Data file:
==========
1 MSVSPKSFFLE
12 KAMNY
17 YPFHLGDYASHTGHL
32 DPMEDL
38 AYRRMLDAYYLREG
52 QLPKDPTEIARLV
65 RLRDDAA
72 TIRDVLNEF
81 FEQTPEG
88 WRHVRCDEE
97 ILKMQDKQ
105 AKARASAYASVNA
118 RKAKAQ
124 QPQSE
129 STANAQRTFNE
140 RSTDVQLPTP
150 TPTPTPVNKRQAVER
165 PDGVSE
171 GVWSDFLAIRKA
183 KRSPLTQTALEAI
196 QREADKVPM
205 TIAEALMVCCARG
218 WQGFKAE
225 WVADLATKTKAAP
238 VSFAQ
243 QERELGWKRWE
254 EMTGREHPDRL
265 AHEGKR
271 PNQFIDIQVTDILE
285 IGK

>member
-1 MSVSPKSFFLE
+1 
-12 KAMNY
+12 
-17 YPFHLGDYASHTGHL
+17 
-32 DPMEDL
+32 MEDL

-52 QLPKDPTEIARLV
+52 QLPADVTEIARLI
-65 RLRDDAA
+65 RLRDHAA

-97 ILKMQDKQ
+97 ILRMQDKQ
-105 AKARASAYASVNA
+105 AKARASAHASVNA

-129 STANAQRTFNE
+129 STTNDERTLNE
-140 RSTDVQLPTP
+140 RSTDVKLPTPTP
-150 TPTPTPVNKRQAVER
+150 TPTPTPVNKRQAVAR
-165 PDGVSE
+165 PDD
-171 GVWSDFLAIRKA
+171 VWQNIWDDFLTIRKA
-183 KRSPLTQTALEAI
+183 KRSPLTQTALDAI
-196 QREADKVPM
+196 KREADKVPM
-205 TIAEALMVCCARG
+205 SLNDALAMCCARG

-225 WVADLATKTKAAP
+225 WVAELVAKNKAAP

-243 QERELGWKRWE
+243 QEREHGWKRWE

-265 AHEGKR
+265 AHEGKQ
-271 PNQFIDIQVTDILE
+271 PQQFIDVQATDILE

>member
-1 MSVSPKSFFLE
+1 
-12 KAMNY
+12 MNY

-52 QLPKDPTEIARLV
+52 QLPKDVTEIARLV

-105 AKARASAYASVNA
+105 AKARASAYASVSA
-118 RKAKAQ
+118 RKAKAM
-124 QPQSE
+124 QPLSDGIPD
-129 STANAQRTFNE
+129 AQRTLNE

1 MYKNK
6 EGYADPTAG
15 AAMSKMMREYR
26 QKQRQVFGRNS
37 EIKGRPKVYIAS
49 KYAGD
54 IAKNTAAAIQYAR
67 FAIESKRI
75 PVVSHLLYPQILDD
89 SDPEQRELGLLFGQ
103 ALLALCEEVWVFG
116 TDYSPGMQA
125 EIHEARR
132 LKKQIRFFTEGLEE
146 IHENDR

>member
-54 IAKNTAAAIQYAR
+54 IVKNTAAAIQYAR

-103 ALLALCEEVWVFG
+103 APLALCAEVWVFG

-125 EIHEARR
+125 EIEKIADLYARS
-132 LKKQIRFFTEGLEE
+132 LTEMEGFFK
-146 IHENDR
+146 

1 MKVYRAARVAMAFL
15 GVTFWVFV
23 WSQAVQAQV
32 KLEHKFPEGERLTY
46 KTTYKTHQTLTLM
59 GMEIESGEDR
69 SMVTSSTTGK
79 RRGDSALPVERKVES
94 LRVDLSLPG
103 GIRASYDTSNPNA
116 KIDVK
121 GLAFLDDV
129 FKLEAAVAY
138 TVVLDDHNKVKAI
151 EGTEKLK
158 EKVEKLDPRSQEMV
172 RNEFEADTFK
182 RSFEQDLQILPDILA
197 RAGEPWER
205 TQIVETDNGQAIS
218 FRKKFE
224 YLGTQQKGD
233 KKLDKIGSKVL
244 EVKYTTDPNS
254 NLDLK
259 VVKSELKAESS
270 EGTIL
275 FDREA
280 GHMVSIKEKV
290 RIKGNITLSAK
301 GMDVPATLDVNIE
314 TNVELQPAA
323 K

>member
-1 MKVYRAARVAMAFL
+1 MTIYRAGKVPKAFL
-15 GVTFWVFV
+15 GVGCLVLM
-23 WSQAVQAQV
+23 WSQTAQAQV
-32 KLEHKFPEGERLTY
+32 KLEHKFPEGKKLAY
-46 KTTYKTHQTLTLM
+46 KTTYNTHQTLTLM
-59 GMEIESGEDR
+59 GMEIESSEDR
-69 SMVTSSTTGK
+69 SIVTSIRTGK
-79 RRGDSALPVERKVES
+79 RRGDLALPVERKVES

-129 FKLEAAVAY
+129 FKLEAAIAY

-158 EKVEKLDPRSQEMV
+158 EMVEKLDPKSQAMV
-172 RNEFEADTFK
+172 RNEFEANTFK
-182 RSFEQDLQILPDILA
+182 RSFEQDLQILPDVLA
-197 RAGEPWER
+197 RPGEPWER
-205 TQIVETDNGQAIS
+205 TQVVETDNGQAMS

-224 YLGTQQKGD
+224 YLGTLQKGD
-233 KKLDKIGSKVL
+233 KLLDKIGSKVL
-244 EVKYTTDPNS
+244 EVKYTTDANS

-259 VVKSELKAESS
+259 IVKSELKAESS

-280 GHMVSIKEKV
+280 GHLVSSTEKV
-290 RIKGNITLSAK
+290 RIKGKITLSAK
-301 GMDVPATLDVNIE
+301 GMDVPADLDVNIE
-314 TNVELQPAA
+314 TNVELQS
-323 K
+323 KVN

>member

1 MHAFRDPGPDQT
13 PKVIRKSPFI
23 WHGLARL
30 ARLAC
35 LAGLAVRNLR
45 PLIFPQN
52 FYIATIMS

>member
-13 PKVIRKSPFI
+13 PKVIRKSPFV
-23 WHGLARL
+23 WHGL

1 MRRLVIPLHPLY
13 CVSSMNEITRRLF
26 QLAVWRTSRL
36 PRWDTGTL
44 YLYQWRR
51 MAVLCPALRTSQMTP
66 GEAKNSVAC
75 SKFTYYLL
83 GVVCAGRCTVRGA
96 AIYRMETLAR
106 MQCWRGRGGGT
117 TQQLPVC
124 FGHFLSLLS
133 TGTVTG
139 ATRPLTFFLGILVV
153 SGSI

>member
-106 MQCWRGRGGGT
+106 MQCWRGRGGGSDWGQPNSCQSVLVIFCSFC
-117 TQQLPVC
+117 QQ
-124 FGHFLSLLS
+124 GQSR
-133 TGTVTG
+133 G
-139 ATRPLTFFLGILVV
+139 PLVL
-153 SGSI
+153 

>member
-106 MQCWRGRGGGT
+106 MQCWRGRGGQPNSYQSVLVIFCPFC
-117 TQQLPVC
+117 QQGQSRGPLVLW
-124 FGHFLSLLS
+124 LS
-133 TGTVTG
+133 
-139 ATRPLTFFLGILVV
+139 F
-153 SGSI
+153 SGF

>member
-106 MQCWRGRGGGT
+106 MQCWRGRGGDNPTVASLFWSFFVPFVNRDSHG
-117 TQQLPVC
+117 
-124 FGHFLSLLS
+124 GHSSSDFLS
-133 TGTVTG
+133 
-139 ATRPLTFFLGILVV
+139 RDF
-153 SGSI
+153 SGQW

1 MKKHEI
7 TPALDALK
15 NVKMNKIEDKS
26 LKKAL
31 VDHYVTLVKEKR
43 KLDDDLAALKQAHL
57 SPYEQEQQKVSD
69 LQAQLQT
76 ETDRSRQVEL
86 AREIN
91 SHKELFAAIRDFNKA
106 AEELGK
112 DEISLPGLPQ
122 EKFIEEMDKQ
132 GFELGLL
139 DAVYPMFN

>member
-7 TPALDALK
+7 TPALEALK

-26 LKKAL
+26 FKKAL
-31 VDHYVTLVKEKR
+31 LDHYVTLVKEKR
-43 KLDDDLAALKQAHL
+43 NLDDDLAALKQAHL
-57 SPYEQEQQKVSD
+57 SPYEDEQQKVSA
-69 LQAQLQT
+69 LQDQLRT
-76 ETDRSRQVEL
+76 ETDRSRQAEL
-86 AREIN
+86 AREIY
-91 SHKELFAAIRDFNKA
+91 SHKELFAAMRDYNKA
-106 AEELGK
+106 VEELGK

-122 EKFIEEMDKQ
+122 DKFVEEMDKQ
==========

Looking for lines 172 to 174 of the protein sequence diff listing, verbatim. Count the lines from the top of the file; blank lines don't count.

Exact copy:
+197 RPGEPWER
-205 TQIVETDNGQAIS
+205 TQVVETDNGQAMS